To ensure that case reports are compliant with Health Insurance Portability and Accountability Act (HIPAA) regulations, please read the list of 18 elements which the U.S. Department of Health and Human Services and National Institutes of Health require the removal of from shared public health information. In the statements below, the healthcare provider is considered the “covered entity.”De-identifying Protected Health Information Under the Privacy Rule Covered entities may use or disclose health information that is de-identified without restriction under the Privacy Rule. Covered entities seeking to release this health information must determine that the information has been de-identified using either statistical verification of de-identification or by removing certain pieces of information from each record as specified in the Rule.The Privacy Rule allows a covered entity to de-identify data by removing all 18 elements that could be used to identify the individual or the individual’s relatives, employers, or household members; these elements are enumerated in the Privacy Rule. The covered entity also must have no actual knowledge that the remaining information could be used alone or in combination with other information to identify the individual who is the subject of the information.
Under this method, the identifiers that must be removed from the case and images submitted are the following:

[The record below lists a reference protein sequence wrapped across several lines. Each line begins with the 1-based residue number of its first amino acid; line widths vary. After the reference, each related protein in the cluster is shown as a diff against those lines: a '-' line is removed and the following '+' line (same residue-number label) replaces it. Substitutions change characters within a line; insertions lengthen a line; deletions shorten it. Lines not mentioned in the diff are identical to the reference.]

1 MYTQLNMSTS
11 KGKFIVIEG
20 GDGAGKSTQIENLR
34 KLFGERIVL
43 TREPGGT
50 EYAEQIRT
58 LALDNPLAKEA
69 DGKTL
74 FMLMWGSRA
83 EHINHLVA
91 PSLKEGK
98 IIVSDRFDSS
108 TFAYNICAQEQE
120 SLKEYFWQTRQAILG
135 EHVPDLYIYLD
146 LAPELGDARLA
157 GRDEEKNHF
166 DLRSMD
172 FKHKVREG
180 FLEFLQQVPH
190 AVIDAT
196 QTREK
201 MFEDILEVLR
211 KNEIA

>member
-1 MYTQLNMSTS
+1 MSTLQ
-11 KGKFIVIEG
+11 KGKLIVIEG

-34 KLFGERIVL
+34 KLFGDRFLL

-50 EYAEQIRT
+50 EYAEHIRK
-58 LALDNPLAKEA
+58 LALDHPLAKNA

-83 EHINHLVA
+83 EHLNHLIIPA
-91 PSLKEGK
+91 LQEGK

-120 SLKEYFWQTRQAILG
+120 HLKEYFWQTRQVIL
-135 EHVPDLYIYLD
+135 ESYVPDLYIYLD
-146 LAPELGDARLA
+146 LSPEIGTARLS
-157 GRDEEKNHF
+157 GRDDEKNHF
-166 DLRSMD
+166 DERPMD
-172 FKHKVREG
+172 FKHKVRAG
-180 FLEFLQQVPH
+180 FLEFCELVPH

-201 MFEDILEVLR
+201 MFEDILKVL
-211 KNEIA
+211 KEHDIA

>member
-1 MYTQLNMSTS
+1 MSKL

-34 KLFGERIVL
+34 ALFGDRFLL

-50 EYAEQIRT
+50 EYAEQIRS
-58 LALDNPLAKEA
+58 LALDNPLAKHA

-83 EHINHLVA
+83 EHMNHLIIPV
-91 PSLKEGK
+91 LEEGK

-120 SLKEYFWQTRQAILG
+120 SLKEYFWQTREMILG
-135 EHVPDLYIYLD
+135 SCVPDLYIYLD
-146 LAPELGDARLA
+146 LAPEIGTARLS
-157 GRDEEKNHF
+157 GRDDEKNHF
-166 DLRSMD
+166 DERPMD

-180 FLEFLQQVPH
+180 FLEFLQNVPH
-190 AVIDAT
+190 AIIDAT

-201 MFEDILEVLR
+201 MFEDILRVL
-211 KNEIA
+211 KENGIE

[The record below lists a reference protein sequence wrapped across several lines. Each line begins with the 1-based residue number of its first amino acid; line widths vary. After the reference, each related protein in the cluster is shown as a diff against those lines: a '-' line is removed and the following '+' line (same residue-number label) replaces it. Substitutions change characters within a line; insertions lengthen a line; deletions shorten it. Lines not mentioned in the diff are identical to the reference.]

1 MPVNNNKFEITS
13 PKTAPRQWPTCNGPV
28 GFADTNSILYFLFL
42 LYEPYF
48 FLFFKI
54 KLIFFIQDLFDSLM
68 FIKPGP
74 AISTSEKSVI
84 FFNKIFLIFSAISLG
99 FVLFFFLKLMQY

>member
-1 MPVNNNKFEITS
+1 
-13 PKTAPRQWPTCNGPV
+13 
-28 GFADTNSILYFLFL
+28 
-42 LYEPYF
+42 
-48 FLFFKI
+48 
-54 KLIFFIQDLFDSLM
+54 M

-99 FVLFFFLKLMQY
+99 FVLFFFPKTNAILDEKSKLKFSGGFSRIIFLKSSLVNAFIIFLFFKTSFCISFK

- All geographic subdivisions smaller than a state, including street address, city, county, precinct, ZIP Code, and their equivalent geographical codes, except for the initial three digits of a ZIP Code if, according to the current publicly available data from the Bureau of the Census: The geographic unit formed by combining all ZIP Codes with the same three initial digits contains more than 20,000 people. The initial three digits of a ZIP Code for all such geographic units containing 20,000 or fewer people are changed to 000.
- All elements of dates (except year) directly related to an individual, including birth date, admission date, discharge date, date of death; and all ages over 89 and all elements of dates (including year) indicative of such age, except that such ages and elements may be aggregated into a single category of age 90 or older.
- Telephone numbers.
- Facsimile numbers.
- Electronic mail addresses.
- Social security numbers.
- Medical record numbers.
- Health plan beneficiary numbers.
- Account numbers.
- Certificate/license numbers.
- Vehicle identifiers and serial numbers, including license plate numbers.
- Device identifiers and serial numbers.
- Web universal resource locators (URLs).
- Internet protocol (IP) address numbers.
- Biometric identifiers, including fingerprints and voiceprints.
- Full-face photographic images and any comparable images.
- Any other unique identifying number, characteristic, or code, unless otherwise permitted by the Privacy Rule for re-identification.
Source: U.S. Department of Health and Human Services, National Institutes of Health. (2 Feb. 2007). “HIPAA Privacy Rule.” In addition, if an image of a physical finding is present (even if it is not identifiable), please confirm that the patient or their legal representative has signed a consent form for the image or images to be published for medical education, and that the consent form is on file. The consent form should NOT be submitted but should be kept on file.